Covering all the bases

With good intentions and high hopes, Balliceaux begins charging covers for live music, putting their free-shows-only policy on hold.

The live music destination, nightlife hotspot, and critically acclaimed restaurant Balliceaux is putting its free-shows-only policy on hold, charging covers likely ranging from only $3-5 for upcoming performances in July and beyond.

The nearly-year-old restaurant, bar, and lounge has built its reputation of putting on some great shows. It’s partly the legacy of the space: the old back room at Bogart’s used to see performances by jazz greats like the Marsalis family, local favorites like Devils Workshop Big Band, and plenty of artists just stopping through. Balliceaux, with the help of Chris Bopst, has made sure that live music continues to thrive there.

Bopst — who books only music that he personally likes, music with “some bite,” as we reported when the place opened in August — is all about not charging a cover for these shows. He wrote in his Brick column in June, which was devoted to the subject, “It puts everybody on the same hook. We all sink or swim together.” The band has a responsibility for bringing plenty of people in, and the venue has a responsibility of paying the band accordingly. Furthermore, he wrote, charging a cover for admittance would make the venue seem more like a bar that serves food, and not a restaurant that has live music.

He closes his article by saying, “When I hear people thoroughly befuddled by the fact that they are seeing a band they normally would never see in a place that is breathtakingly beautiful for free and still make a profit for everyone concerned, I know we must be doing something right.”

Co-owner Lainie Gratz agrees with Bopst, but, she says, “he also knows we have to try and cover our overhead as much as possible during the slow months.”

“Booking the bands, the cost of paying the bands themselves, advertising fees, bar/food tabs, and having to pay people to work the doors ended up being too much to continue free shows for now,” she says.

Summer slowed down business slightly, and this will help get them through it. Also, she believes it will control the crowd size — which, for big shows, tend to fill the room uncomfortably — to manageable levels.

They hope to upgrade the room with a stage, lighting, and reworking the back table to make more space available, but can’t put money toward those investments since it’s being spent paying bands their guarantees. The door charge would help pay the bands and allow the venue to start making the upgrades.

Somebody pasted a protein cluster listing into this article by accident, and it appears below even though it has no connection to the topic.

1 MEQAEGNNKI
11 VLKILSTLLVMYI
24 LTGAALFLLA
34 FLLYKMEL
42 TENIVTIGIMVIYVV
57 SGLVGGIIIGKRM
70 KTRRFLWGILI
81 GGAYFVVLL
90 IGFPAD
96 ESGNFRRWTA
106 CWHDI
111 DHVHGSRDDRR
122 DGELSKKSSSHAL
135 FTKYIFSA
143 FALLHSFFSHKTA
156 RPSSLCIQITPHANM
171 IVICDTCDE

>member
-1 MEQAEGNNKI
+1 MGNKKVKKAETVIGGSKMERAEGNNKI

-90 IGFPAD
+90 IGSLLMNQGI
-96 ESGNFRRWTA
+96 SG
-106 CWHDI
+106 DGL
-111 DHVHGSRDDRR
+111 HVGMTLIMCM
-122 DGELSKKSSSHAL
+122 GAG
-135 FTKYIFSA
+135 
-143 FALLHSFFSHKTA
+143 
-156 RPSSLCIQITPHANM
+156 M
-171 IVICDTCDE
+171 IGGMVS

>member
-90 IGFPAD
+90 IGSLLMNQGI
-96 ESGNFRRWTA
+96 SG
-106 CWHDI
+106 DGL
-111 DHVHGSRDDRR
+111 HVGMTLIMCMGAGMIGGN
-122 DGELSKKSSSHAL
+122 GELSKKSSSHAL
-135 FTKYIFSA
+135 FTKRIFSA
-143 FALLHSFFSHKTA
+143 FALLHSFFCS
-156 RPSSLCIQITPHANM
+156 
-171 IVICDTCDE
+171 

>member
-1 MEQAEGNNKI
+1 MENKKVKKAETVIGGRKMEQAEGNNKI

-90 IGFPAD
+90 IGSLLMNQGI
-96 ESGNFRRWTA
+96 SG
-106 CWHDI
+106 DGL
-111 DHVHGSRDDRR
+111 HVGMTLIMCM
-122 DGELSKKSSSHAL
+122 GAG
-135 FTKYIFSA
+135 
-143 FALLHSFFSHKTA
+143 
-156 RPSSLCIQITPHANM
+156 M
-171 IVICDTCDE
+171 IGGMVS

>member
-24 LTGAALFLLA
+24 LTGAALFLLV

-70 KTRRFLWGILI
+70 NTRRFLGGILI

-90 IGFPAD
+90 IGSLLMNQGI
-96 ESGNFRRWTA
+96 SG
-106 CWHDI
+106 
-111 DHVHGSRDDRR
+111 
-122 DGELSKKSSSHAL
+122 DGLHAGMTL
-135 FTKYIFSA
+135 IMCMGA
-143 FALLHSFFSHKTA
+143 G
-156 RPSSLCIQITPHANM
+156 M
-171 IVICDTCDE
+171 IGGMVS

“Finally,” she says, “it allows and prepares us for bigger acts that we couldn’t afford without a cover.”

They plan on still having the occasional free show, or a full month of free shows, and DJ nights will always be free.

Griping about a $3 cover seems ridiculous and petty, but it will take some training on Balliceaux’s part to make their clientele used to paying to get in. Bands like Fight the Big Bull — who play every two weeks — and No BS! Brass — who just secured a monthly slot to offset their all-ages monthly show with a cover at The Camel — thrive under current free conditions. They’re regularly getting exposed to new potential fans, and if the chatter of the patrons who didn’t come for the music gets loud like it tends to do, these bands don’t usually have a problem drowning it out, or at least matching it in volume.

The one time I did pay for a cover to hear music at Balliceaux was a show in the style of the shows that Bopst was known for putting on at Millie’s or Lulu’s: pay an absurdly low $5-10 for a show and an all-you-can-eat buffet. A seafood dinner and a performance by Fuzzy Baby on a Sunday evening seemed too good to be true, and the packed house that night confirmed that others felt the same way.

In a city where it seems to be hip to complain about paying a cover that amounts to the cost of one beer, Balliceaux may see a drastic shift in audience size for shows. Or, their upscale clientele won’t mind the extra charge tacked on to their night out. It’s hard to predict what the effect will be.

The discussion of switching from free to cover-charged shows hits on a larger point: the question should never be if the musicians will get paid, but by whom they will be paid. Musicians — like the food servers or the cooks — have to be paid, and a free concert is practically a gift from the venue to the audience, paying the band so you don’t have to.

It’s impolite not to thank the gift giver for their thoughtfulness.

Balliceaux is located at 203 N. Lombardy St. Upcoming shows in July: (6th) Amazing Ghost, $3; (13th) The Recliners, $5; (14th) Ombak, $3; (26th) Glows in the Dark, $3; (27th) Bio Ritmo, $5; (29th) No BS! Brass, $5; with DJ nights interspersed throughout. Visit them online at

Photo by Nrbelex

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Dean Christesen

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